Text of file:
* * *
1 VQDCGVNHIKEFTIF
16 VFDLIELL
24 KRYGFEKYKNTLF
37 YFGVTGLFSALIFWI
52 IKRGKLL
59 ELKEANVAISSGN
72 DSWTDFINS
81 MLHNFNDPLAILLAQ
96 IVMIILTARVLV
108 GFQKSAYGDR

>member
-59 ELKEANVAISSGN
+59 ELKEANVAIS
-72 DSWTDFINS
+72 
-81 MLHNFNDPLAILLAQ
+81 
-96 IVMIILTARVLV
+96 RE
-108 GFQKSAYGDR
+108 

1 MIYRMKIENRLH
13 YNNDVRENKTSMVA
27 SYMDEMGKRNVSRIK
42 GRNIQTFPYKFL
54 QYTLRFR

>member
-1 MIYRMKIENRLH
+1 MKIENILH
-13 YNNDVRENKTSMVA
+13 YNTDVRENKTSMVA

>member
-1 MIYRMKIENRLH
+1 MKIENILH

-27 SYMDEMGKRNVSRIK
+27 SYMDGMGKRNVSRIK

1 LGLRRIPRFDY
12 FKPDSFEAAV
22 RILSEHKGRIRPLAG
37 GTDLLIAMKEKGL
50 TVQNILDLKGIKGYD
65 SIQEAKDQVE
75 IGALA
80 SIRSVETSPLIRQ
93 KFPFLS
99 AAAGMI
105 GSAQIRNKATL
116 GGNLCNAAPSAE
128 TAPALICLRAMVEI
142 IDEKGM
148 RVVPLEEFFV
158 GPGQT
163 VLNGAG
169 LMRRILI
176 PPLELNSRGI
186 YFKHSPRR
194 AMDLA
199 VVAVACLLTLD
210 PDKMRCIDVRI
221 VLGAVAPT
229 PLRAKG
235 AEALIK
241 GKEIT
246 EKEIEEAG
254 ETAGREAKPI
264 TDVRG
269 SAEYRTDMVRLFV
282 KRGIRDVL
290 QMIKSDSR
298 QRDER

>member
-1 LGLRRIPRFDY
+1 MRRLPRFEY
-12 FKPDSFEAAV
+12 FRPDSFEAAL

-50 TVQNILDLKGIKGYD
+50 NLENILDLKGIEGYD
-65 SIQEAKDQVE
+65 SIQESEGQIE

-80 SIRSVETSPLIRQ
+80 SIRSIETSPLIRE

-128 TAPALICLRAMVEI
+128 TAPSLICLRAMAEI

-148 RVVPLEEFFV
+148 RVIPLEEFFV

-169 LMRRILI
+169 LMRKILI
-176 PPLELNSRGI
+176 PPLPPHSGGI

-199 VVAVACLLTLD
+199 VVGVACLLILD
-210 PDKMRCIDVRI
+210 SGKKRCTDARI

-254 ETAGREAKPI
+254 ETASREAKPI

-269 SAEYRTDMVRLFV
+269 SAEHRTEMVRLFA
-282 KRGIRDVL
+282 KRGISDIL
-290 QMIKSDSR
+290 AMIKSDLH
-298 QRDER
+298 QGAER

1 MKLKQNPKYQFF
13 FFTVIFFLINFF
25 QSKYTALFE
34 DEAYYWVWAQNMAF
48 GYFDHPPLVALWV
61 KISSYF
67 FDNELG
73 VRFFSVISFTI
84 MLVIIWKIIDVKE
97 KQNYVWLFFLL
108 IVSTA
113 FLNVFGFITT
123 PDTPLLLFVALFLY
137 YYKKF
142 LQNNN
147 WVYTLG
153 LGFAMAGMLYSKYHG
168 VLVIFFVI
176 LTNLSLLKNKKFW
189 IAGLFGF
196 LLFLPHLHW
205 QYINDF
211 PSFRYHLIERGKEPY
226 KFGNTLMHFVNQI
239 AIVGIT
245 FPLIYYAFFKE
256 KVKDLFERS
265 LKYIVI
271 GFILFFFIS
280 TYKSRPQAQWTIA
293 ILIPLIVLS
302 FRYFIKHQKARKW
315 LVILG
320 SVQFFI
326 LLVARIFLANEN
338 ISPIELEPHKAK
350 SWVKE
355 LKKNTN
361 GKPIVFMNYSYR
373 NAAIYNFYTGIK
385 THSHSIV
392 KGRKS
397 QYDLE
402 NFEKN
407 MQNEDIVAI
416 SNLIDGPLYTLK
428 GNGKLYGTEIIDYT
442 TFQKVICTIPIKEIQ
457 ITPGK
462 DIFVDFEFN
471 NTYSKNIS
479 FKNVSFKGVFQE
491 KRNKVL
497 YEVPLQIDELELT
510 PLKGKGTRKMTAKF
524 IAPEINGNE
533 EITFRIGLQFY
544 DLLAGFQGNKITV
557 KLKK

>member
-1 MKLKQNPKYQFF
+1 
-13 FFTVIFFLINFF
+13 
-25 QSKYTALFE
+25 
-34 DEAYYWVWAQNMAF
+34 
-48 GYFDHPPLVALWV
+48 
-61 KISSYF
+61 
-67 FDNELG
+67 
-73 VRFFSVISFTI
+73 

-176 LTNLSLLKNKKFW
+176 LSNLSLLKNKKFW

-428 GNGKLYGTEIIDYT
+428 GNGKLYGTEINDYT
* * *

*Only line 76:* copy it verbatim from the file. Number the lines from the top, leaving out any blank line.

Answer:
-50 TVQNILDLKGIKGYD